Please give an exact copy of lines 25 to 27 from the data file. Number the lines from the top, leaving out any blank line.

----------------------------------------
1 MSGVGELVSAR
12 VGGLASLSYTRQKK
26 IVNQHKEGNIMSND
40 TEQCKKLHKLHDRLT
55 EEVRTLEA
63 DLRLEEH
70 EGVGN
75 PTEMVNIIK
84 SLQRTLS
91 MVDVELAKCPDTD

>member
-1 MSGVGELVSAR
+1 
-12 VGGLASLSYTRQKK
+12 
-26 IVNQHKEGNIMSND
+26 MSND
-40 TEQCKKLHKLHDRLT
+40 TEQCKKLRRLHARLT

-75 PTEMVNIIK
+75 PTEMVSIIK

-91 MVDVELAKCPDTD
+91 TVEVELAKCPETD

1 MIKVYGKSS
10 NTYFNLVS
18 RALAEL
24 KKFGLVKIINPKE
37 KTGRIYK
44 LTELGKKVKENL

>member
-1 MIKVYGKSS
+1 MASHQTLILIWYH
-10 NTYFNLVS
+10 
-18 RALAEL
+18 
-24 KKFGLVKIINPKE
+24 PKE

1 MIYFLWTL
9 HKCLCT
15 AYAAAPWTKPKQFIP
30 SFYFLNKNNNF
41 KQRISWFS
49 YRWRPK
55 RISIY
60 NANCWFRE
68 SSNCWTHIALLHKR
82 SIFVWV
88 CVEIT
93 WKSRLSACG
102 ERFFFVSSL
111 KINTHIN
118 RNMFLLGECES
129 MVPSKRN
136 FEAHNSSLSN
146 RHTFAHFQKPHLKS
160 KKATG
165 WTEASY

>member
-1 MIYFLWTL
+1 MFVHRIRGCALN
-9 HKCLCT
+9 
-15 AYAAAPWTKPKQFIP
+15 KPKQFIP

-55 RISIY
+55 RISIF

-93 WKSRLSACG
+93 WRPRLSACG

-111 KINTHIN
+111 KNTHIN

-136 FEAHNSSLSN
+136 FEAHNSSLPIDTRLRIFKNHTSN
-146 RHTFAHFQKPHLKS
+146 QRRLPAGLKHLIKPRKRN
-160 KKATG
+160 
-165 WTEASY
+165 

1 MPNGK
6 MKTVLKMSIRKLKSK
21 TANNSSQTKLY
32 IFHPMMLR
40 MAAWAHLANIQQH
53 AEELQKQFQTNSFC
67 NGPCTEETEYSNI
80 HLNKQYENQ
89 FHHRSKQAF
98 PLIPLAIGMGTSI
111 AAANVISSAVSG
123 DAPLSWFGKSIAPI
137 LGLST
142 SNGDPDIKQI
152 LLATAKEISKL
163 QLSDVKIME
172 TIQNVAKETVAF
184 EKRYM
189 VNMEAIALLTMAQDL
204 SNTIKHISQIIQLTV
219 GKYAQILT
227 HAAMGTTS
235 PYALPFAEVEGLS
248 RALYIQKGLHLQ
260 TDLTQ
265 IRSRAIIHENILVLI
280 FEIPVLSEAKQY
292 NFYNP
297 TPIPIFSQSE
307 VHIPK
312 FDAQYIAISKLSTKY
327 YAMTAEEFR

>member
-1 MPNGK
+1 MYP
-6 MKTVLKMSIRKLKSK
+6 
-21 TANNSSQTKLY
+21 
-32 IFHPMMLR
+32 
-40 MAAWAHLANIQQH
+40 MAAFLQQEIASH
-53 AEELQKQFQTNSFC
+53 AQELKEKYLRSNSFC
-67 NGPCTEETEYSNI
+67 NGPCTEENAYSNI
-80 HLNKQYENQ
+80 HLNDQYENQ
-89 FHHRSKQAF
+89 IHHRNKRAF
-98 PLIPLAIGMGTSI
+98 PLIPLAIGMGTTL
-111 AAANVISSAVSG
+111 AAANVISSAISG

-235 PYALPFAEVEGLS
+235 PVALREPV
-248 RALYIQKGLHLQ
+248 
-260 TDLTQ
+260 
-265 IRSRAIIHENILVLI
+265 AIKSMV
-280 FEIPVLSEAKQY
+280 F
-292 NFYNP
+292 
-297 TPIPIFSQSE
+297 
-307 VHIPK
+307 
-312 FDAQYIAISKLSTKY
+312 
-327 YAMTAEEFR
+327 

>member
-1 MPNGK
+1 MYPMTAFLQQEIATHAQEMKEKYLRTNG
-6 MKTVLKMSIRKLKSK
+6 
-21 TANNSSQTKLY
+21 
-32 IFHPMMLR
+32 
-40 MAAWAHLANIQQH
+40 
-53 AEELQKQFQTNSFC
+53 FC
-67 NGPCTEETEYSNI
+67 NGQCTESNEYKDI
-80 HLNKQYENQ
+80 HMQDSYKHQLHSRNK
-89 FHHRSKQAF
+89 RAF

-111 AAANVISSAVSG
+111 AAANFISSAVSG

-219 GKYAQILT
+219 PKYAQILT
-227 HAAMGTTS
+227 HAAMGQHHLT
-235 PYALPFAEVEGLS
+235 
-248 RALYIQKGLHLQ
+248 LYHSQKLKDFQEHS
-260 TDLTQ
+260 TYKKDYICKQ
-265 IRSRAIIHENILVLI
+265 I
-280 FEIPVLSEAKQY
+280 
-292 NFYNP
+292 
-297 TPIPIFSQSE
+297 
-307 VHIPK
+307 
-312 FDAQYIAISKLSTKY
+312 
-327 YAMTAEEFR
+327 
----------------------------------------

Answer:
10 NTYFNLVS
18 RALAEL
24 KKFGLVKIINPKE